Scientists working at Boston's Massachusetts Institute of Technology, with the funding help of hometown hero and Aerosmith singer Steven Tyler, are working on a special, almost magical gel that replicates the activity of a human vocal cord. It will be able to help the damaged voices of singers and, more importantly, cancer patients! The Who vocalist Roger Daltrey is also partly funding the endeavor.

According to The Week, the gel is injected directly into the vocal cord region (Isn't it vocal chord, you're saying? Well, we checked and everyone seems to use cord now), where it bonds with existing membranes. It then responds to things like breath and muscle tension by vibrating at a rate of nearly 200 times per second as though it were an actual vocal cord.

You could see how this is something worth supporting for Tyler and Daltrey, both known for their killer rock 'n' roll voices. Singer Julie Andrews is also contributing to funding. They all hope that the gel could be the catalyst to help those with bunk vocal cords to sing again. But like we said, more importantly, it could help Americans with throat cancer. Daltrey proclaimed, "It's not just for singers. There are millions of people who have no voice whatsoever." So the gel would become a voice for the voiceless.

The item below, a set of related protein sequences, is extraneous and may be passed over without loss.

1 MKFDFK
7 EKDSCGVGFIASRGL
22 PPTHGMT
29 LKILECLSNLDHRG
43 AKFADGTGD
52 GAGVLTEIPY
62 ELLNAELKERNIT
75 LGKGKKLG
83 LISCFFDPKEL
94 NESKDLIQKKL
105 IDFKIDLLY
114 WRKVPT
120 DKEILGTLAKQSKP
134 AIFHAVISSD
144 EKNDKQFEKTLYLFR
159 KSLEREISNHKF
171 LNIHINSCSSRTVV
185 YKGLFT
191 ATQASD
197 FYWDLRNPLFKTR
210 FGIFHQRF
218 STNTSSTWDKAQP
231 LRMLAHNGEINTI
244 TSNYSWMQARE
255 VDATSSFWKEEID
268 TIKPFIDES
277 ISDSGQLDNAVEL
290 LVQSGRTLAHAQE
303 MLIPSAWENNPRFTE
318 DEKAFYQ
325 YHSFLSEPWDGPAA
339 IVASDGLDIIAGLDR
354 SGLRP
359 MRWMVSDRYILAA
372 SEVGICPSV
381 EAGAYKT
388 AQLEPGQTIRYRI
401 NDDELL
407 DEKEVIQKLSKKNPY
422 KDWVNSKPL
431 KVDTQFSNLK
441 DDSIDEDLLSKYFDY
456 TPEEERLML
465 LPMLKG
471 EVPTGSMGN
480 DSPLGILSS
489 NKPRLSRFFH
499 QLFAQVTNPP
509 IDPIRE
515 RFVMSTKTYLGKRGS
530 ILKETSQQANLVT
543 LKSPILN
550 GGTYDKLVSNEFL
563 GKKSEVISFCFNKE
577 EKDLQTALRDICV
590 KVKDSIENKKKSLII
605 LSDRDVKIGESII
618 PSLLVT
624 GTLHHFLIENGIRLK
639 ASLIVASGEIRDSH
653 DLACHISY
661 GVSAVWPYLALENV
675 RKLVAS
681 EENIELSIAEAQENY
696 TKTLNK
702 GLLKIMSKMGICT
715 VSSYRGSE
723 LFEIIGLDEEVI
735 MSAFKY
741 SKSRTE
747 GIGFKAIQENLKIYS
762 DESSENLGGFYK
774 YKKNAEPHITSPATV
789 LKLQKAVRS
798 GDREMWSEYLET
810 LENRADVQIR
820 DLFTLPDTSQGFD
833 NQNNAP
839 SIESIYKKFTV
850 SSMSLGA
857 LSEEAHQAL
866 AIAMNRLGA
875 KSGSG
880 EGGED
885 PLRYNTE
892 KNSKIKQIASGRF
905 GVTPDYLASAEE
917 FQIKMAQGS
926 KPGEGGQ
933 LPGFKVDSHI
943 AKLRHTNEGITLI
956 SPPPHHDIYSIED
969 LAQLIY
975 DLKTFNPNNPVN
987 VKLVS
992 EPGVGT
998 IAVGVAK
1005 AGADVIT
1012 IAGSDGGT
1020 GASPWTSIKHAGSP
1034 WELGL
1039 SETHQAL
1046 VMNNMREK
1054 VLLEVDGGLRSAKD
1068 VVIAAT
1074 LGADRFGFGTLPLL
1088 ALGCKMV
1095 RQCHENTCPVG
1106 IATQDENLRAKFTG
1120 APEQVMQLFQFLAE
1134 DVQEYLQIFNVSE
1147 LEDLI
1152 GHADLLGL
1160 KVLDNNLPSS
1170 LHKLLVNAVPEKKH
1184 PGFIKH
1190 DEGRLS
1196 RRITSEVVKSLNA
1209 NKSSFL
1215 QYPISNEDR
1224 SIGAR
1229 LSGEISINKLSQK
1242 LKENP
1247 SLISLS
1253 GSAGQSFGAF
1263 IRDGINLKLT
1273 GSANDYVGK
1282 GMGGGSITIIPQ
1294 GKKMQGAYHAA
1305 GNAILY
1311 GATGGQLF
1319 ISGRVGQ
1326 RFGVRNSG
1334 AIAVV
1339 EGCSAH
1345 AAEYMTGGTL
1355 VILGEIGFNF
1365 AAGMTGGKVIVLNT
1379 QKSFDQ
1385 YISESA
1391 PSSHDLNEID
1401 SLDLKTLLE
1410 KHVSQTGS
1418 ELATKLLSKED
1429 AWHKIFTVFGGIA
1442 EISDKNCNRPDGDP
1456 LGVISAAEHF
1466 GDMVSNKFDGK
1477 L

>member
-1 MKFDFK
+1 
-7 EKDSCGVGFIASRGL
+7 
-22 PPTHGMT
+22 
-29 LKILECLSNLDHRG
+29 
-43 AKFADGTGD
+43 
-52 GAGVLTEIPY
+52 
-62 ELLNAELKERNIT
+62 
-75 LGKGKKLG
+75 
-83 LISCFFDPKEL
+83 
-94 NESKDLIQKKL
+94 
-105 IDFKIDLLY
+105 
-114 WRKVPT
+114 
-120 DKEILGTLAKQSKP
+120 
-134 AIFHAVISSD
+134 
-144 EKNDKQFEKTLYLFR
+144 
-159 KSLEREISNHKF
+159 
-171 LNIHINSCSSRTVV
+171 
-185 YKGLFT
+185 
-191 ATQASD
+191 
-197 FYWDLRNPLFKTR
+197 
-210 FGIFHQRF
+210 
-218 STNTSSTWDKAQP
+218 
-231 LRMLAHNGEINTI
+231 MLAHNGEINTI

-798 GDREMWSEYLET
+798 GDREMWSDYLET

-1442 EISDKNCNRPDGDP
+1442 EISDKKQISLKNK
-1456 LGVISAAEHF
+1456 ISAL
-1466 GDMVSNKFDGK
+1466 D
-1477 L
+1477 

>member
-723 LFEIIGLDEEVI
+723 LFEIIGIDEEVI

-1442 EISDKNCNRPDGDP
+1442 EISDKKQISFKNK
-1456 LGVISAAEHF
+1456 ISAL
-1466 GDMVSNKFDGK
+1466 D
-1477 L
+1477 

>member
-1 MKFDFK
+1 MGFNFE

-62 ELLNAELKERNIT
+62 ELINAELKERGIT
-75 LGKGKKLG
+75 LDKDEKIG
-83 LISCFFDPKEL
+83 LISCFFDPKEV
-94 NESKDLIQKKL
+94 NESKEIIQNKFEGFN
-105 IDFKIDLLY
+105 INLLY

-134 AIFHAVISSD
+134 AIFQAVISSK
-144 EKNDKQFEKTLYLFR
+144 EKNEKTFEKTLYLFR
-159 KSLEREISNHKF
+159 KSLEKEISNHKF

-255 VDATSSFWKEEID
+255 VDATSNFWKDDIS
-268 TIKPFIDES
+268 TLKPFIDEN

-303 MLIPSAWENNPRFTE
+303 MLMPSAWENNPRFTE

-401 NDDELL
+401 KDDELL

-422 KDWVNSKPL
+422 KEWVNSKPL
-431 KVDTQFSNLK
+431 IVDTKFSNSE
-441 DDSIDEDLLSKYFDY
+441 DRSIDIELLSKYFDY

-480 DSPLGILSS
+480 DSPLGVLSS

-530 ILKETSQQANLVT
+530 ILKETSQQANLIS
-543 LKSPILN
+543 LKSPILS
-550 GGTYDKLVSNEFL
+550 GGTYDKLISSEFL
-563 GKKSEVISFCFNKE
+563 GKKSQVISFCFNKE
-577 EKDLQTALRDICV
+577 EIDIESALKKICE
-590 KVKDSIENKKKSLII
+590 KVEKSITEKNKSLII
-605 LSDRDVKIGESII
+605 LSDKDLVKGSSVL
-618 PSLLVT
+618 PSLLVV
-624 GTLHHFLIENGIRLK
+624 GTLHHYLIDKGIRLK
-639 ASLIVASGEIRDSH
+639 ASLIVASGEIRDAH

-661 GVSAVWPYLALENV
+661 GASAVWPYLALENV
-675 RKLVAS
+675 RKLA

The research is in the nascent stage and is being tested on animals, with researchers hoping that it could be in human clinical trials in 2012. "It's one of Steven's main ambitions to get this perfected in time to give Julie Andrews her proper voice back," Daltrey said.